Bush says he listens to his generals, but does he listen to his troops? Doubtful, because he wouldn't like what he'd hear. The significance of the following letter cannot be overstated in terms of what is says about the feeling within our armed forces.
It first quotes an economist's recent paper on the war's nearly unfathomable cost, and goes on to name-and-shame war profiteers and accuse the Bush family of near-treason for personal enrichment. Honestly, it's the kind language you'd expect to see in a World Socialist Worker newsletter.
But this letter, headed "Bush's Sorry Legacy" is the lead item on the Letters-to-the-Editors page of Stars & Stripes
, the house organ of the U.S. military. It appears on the website and leads the page in BOTH the European and Pacific editions (which suggests a particular endorsement from the editors).Michele Winter, stationed in Würzburg, Germany, wrote:
"In 'The True Costs of the Iraq War,' Joseph Stiglitz (Columbia University professor of economics) states, 'One cannot help but wonder: were there alternative ways of spending a fraction of the war’s $1-$2 trillion in costs that would have better strengthened security, boosted prosperity, and promoted democracy?'
"And spared lives? Clearly, but at a loss of billions in contracts to Halliburton/KBR, Bechtel and the Carlyle Group, of which George H.W. Bush is senior adviser. If it weren’t for war, the Bush family empire would be bankrupt.
Self-enrichment is why Bush and (British Prime Minister) Tony Blair were determined to launch an invasion against Iraq.
"Bush’s policy of touting peace and democracy while dropping bombs on oil-producing countries and promoting crony capitalism in an America deteriorating into a feudal backwater will be Bush’s legacy as the worst president in U.S. history."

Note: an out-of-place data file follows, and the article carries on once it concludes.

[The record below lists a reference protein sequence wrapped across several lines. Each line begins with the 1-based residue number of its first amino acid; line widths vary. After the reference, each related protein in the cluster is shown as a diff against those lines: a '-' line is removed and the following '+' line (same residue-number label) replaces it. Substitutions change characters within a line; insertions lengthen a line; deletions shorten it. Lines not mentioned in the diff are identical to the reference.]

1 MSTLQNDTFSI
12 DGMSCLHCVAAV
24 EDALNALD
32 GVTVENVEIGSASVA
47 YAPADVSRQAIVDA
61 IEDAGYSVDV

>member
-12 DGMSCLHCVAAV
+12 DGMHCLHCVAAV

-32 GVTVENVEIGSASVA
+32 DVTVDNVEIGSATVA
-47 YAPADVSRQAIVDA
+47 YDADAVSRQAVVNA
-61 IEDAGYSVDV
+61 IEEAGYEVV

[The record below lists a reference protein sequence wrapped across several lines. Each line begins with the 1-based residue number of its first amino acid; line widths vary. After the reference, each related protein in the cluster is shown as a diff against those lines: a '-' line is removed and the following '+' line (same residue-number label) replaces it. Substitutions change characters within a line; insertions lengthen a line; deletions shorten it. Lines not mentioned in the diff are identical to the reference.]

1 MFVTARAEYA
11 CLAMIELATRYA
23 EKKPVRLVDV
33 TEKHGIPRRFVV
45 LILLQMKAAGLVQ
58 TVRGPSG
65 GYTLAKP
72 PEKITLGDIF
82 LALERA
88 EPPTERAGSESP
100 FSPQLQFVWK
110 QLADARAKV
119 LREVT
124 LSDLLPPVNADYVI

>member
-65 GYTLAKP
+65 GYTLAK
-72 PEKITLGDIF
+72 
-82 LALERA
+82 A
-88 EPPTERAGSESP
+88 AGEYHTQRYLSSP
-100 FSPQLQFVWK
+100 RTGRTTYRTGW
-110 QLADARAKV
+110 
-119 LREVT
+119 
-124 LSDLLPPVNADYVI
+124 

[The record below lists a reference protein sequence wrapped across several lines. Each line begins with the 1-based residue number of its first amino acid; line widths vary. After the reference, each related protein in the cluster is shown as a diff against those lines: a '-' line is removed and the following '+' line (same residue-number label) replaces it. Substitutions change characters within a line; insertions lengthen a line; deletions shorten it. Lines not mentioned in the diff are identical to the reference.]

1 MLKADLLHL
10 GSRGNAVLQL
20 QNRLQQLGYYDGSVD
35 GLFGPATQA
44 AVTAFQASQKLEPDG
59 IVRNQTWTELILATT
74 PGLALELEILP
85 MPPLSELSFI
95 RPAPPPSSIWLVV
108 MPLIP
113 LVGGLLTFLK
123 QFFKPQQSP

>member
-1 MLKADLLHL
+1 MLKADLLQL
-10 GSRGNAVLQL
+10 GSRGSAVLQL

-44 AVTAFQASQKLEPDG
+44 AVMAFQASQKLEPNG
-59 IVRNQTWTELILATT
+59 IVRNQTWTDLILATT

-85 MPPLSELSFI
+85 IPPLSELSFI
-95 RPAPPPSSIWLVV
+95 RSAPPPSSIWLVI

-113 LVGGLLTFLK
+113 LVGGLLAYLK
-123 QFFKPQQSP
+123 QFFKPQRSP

And just in case you're thinking that such talk could/should get the writer in trouble for disloyalty to the Commander-in-Chief, the editors of Stars & Stripes helpfully offer some perspective in the very next letter:Writes Michael Williams from Baghdad:
"Letters referencing the Uniform Code of Military Justice and political protest remind me of 1996 and 2000. I wonder where these self-righteous enforcers stood then.
"I recall entering my work center at a joint service unit in 1996 to find an Army noncommissioned officer lecturing my troops to the effect that, if the election did not kick President Clinton out, he and a half million other soldiers knew how to 'finish the job.'
"I also remember talking with my division chief in late 2000 who stated to me and others that he was afraid of only one thing in that election: that George W. Bush would win the popular vote but not the Electoral College. He said if that happened, he expected the military to 'step in' and set things right
. He reacted with indignation when I informed him that such talk was treason and he questioned my loyalties. Not surprisingly, he did not advocate armed insurrection when what he feared did happen, only not to the guy he was supporting."